The Invisible Hand, the Regulatory Touch, or the Platform’s Iron Grip?

51 Pages Posted: 6 Dec 2019 Last revised: 29 Dec 2019

See all articles by Aluma Zernik

Aluma Zernik

Harvard University, Law School

Date Written: November 20, 2019


The “invisible hand” has become an icon for an economic philosophy that assumes a laissez-faire governmental policy will result in optimal social and financial outcomes as market forces will drive a socially efficient equilibrium. This approach is in tension with another philosophy that emphasizes the role of regulation in correcting market failures that inhibit markets from functioning smoothly. At the heart of this paper is a third approach to market regulation—that of the multi-sided platform. Multi-sided platforms are designed specifically to control and craft parties’ underlying transactions. In the modern era, data-savvy platforms collect information on every participant and transaction; control entrance, information flow, and competition design; assist in searching and matching; set the contractual terms (and sometimes even price) of a finalized transaction; allocate risk between parties; and are often involved in enforcing the transaction or resolving disputes. Thus, the laissez-faire assumption of refraining from government intervention in markets takes on a new meaning as it leaves the market to be governed not by the invisible hand of competition, but by iron grip of the platform that closely monitors and designs every aspect of its underlying parties’ interactions. This paper suggests that when assessing whether regulators can concede some of their roles to private actors, competition and transparency can act as central forces aligning platforms’ incentives with those of the public, and conversely, as platforms’ activities and policies grow more opaque, or competitive forces are weakened, policy makers should be concerned that such regulatory powers may be misused.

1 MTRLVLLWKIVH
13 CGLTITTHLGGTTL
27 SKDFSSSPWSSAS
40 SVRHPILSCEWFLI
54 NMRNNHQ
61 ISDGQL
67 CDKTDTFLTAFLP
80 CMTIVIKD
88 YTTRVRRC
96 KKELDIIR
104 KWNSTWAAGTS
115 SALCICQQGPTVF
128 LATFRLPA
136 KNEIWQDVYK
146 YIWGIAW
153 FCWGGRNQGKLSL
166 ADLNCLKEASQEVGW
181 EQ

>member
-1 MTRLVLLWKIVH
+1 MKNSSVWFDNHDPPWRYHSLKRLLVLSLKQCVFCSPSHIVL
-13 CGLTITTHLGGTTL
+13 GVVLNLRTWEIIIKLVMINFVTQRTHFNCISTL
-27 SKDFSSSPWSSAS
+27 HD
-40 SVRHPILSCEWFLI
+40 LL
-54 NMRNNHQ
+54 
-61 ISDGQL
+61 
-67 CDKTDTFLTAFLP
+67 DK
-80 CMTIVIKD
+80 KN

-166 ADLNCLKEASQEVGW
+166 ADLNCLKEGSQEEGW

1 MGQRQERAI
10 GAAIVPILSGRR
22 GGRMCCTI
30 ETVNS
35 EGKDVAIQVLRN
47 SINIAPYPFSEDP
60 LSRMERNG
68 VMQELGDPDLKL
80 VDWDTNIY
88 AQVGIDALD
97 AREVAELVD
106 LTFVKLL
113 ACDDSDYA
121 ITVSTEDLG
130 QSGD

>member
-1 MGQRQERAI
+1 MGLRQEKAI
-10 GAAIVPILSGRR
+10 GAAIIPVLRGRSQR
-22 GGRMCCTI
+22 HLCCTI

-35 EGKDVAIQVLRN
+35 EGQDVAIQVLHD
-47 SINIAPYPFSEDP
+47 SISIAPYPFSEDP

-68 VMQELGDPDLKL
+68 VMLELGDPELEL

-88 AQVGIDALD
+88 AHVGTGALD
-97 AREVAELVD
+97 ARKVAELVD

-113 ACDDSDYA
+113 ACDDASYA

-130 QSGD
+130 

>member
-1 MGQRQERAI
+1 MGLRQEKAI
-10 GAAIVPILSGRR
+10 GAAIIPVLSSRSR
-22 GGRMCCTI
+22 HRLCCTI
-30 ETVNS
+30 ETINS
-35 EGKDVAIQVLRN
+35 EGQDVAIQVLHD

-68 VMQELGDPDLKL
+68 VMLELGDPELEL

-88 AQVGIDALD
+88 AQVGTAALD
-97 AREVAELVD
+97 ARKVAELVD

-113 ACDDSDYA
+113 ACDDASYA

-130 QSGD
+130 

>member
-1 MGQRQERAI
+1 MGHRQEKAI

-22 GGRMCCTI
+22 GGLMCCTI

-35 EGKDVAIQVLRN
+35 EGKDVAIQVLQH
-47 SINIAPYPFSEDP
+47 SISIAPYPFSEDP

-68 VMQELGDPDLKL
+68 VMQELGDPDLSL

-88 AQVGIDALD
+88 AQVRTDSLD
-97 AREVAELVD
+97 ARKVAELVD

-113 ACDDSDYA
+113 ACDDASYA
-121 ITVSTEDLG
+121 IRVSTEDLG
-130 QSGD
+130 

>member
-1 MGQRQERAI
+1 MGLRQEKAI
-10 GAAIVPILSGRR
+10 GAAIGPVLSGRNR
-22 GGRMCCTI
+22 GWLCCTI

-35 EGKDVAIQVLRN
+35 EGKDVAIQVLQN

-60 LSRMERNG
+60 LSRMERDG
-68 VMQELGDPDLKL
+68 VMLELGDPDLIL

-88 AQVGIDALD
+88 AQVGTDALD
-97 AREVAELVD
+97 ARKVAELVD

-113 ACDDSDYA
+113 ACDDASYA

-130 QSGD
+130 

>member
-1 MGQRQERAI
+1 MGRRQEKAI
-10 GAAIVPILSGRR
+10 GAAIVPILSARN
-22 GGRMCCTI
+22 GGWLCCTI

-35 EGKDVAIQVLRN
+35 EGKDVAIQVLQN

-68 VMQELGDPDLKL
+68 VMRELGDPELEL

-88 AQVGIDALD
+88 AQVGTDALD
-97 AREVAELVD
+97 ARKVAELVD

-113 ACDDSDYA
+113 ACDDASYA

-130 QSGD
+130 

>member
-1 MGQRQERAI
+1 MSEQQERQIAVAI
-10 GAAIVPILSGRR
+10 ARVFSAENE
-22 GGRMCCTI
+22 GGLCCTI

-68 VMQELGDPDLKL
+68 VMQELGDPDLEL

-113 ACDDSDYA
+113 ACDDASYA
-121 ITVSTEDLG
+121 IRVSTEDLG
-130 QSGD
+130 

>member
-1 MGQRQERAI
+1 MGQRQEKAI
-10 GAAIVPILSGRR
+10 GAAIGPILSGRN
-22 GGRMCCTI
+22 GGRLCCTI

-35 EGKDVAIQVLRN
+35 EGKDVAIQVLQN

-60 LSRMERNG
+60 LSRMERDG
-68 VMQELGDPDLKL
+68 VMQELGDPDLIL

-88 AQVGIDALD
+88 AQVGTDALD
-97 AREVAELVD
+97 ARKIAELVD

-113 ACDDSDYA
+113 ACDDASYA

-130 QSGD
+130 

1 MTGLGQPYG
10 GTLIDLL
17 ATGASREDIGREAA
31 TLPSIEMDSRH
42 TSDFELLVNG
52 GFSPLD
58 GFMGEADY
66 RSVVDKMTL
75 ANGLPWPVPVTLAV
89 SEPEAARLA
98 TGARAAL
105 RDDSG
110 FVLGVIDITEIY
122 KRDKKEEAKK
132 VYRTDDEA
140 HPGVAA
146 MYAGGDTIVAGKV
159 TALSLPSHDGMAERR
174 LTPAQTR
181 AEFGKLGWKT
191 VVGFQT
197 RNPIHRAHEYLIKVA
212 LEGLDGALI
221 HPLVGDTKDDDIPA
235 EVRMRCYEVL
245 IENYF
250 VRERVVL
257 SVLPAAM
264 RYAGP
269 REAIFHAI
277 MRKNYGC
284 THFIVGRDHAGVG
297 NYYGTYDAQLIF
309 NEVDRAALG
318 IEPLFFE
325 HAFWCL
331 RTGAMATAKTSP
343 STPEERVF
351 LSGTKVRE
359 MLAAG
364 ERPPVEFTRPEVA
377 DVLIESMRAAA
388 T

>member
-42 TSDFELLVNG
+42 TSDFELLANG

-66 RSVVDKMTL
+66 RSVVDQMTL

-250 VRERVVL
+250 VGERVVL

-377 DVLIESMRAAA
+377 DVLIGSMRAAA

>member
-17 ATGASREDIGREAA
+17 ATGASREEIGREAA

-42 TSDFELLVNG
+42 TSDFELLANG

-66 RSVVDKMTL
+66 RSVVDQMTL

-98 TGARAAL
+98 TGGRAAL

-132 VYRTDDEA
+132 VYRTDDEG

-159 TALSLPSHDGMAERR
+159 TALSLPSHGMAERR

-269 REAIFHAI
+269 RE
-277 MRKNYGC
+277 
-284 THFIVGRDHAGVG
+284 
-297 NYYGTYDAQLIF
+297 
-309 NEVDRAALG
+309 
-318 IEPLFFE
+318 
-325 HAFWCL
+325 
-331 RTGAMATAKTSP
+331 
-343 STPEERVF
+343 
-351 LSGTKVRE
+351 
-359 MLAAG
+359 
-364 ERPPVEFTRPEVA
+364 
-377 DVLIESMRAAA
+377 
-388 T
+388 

Keywords: Competition, Regulation, Technology, Fintech, Platforms, Business, Sharing Economy, Uber, Amazon, Airbnb

JEL Classification: D02, D21, D23, D4, D42, D63, K21, K22, K23, L1, L4, L5

Suggested Citation

Zernik, Aluma, The Invisible Hand, the Regulatory Touch, or the Platform’s Iron Grip? (November 20, 2019). Available at SSRN: or

Aluma Zernik (Contact Author)

Harvard University, Law School ( email )

1563 Massachusetts Avenue
Cambridge, MA 02138
United States

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